Three Trees to Plant this Earth & Arbor Day

This weekend we celebrate our magnificent home on Earth Day. A week later it’s all about the trees during America’s observed Arbor Day (April 29th). Abundant Tree Care would like to encourage you to take this opportunity to bring up more beauty with a variety of plants and trees.

If you’re in need of some ideas on which tree to plant, we’ve listed the details on three great options below. Contact our team with any questions.

(Great News: You can get a couple of the below trees, plus some others, for FREE at the Louisville Nature Center on Saturday, April 22, from 9am-1pm.)

White Dogwood   {Cornus Florida}

partial shade; moist, well-drained soil.

height:  20-30′    spread:  15-20′

Tough and stunning, the Dogwood is an excellent landscape choice in all four seasons. Flowers are showy in spring. Leaves turn red-purple in fall. Glossy red fruits attract winter songbirds.The inner bark of the flowering dogwood root contains the alkaloid cornin which Native Americans used as a treatment for malaria.

Eastern Redbud   {Cercis Canadenisis}

shade-full sun; high drought tolerance, few pests, low salt tolerance  

height:  20-30′    spread:  25-35′

Judas Iscariot was said to have hanged himself on a close relative after betraying Christ. The blooms of the tree, originally white, were said to have turned pink with shame or blood. Folk healers used the bark of eastern redbud to treat diarrhea and leukemia. The light magenta flowers are edible and look and taste great on fresh salads.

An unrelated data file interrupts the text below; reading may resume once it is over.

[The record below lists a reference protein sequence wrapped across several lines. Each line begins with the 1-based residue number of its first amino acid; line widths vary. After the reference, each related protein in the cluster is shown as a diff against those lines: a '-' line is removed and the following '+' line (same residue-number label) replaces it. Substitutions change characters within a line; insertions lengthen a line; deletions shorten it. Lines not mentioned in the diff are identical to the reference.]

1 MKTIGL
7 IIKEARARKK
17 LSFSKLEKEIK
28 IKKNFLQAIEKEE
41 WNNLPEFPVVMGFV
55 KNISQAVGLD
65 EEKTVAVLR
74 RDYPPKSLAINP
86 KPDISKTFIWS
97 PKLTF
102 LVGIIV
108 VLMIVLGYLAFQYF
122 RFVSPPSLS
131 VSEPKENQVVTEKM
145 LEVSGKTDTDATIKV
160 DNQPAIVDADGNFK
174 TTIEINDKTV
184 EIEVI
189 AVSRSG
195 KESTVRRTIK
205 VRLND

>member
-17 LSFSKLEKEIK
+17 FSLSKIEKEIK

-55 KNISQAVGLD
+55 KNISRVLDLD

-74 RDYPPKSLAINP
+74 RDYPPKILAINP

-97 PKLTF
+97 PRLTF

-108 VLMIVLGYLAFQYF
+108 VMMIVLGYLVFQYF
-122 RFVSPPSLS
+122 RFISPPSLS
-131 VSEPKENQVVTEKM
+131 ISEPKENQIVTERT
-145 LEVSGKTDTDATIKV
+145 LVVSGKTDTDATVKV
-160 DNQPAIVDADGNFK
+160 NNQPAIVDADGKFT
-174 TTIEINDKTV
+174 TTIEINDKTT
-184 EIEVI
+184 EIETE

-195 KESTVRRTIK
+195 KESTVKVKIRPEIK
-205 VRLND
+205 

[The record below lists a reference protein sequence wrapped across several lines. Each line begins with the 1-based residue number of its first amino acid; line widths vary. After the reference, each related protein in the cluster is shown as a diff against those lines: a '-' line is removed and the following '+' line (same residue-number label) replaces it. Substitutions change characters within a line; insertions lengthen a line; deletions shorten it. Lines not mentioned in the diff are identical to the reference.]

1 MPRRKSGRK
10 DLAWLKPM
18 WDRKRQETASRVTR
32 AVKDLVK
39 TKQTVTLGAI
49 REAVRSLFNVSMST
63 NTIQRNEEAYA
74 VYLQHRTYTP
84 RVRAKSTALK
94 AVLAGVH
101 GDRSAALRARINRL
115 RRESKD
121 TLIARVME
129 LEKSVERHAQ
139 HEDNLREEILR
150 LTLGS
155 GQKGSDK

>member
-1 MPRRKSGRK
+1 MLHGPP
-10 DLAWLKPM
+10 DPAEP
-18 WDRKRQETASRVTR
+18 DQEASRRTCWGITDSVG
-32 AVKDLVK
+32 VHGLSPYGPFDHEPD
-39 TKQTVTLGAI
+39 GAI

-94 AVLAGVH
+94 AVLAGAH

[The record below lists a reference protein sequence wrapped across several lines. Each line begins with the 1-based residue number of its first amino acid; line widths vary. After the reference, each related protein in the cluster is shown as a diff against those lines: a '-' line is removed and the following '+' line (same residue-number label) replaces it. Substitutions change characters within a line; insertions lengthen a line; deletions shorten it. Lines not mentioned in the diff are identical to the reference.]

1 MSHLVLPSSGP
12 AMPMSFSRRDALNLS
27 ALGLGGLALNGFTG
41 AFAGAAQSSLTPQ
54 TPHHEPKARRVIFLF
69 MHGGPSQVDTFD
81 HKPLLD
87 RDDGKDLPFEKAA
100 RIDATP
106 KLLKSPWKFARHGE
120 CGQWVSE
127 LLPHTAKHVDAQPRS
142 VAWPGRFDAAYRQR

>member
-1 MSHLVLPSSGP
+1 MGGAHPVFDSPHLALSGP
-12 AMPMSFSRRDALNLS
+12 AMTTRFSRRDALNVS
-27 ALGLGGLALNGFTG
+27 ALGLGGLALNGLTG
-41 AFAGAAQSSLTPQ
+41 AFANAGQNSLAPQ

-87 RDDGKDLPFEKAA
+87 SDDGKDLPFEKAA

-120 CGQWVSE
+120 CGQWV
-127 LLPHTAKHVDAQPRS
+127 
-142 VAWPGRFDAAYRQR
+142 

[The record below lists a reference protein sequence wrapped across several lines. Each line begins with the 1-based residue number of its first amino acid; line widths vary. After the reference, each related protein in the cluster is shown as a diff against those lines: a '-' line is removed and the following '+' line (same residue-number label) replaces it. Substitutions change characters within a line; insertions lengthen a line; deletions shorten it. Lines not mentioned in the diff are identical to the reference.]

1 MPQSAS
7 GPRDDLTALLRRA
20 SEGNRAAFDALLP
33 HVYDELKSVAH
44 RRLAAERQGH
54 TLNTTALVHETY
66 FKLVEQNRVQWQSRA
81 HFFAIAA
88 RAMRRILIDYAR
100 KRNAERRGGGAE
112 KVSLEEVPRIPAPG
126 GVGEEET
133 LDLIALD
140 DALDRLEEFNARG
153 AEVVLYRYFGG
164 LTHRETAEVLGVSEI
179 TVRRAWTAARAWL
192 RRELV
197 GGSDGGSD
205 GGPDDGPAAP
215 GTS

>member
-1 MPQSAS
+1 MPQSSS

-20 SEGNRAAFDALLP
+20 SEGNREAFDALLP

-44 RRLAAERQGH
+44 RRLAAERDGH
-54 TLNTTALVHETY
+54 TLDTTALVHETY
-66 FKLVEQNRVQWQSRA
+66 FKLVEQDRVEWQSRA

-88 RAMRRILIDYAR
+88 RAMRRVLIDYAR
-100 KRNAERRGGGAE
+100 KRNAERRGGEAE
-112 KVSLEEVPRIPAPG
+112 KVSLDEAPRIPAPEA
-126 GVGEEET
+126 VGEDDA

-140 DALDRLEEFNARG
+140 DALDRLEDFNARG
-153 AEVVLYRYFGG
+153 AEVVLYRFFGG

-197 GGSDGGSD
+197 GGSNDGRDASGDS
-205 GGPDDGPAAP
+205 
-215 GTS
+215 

American Hornbeam  {Carpinus Caroliniana}

shade-full sun

height:  30′    spread:  25′

The wood on this tree is one of the hardest in our area. It is smooth and appears muscular.  Other common names for this tree are ironwood and blue beech. This tree is an excellent easement or median tree and tolerates the shade of other trees.

Arbor Day Around the World

It’s April and almost time for one of planet Earth’s favorite parties – Arbor Day

Arbor Day is a simple holiday in which we are encouraged to plant trees. In the U.S. it is celebrated nationally the last Friday in April, however, many states choose their own day to observe depending on the climate and most suitable planting season (Kentucky officially observes the day on the first Friday in April.).

The very first documented arbor plantation festival took place in the Spanish village of Mondonedo in 1594. The first American Arbor Day originated in Nebraska City, Nebraska on April 10th, 1872. The celebration is now observed across the world. Below are a few ways our neighbors honor the tree.

Without trees, where would this cute koala bear hang out?


The down under folks devote more than a few days to their beloved trees. Their Arbor Day is in June and then National Tree Day is the last weekend of July. Arbor Week is also celebrated at various times throughout the year according to the region.




In addition to Arbor Day, Canada celebrates Maple Leaf Day the last Wednesday in September during National Forest Week.